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1/500 sec | F2 | ISO 100 | Auto WB
(Click for a flat view)

To capture a 360-degree field of view, consumer cameras take one of two approaches. Some use a single super–wide-angle lens that records 360 degrees of horizontal view and about 270 degrees of vertical view. That creates a single image but results in a blind spot occupied by the camera itself. The KeyMission 360 takes the other approach, using two opposing wide-angle lenses that each grab half of the scene for every exposure, and then stitches the two hemispheres into a single image.

One important thing to note about the image is its resolution. Yes, we all want more (and better) pixels from our cameras in general, but pixel density is more important in 360-degree photography. The KeyMission 360’s still images are 7744 x 3872 pixels (30MP) ; Nikon claims 23.9 effective megapixels, which takes into account the areas where the two cameras’ images overlap. Video is 3840 by 2160 pixels, or '4K Ultra HD.' What’s important to remember is that those pixels aren’t contained in a rectangle in front of your eyes, but are instead spread out to cover the full wrap-around scene. So even with more than 8 million pixels of video, you’re not viewing 'ultra-high definition' resolution while you’re looking in one direction of the 360-degree view.

'So even with more than 8 million pixels of video, you’re not viewing 'ultra-high definition' resolution while you’re looking in one direction of the 360-degree view.'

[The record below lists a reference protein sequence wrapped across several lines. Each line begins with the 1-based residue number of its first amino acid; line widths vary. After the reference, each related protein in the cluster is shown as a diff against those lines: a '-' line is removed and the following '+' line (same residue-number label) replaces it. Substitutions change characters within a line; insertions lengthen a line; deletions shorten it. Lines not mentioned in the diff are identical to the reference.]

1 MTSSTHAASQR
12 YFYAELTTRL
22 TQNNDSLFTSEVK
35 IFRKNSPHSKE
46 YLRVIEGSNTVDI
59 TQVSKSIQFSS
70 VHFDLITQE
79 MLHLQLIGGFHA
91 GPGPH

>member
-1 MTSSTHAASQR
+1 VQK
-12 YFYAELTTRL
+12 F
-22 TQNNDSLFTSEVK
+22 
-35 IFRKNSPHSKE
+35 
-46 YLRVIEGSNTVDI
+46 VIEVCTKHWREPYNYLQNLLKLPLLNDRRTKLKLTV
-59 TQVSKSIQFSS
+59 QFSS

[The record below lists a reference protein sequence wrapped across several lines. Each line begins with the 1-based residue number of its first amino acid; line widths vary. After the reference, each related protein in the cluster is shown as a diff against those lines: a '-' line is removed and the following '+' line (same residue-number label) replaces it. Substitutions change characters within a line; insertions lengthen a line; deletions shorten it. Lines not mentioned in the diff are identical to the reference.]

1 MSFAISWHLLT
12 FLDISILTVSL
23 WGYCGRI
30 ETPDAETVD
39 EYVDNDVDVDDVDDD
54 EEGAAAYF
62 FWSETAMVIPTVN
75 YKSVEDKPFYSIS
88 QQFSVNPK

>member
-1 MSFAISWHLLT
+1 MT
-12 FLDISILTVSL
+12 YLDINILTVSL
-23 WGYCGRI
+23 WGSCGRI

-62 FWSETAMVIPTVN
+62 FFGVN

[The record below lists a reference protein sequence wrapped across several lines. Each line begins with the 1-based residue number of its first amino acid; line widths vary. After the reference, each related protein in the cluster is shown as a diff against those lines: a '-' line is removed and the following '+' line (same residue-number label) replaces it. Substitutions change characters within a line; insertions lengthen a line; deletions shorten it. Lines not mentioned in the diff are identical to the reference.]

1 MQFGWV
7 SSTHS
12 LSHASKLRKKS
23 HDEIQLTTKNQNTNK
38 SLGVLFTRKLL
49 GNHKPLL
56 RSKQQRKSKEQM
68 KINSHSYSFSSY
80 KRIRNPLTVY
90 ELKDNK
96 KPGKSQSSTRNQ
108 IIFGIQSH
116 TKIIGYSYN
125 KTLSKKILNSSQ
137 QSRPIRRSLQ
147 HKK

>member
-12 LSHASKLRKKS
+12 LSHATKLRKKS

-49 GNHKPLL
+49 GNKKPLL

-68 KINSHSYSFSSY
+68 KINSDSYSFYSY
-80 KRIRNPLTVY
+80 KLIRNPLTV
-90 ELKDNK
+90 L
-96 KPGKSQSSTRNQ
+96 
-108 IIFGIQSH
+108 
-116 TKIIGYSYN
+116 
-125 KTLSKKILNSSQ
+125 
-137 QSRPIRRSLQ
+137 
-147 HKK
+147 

That’s not as bad as it sounds, considering the most common way people are likely to view the movie or photo is online via YouTube, Facebook, or other sites that can properly display 360-degree footage, usually compressed to conserve bandwidth, which itself severely limits the amount of detail anyone can see.

The KeyMission 360 can shoot both time-lapse and looping videos, but they’re hobbled by forcing the resolution down to 1920 by 960. The camera also applies image stabilization when shooting video: but only when shooting at that reduced resolution, and the effectiveness seems minor. Spread out over the entire 360-degree sphere, the lower quality is especially noticeable.

The above clip is an example of HD video from the KeyMission 360. Note: make sure the Youtube quality setting is set to "HD."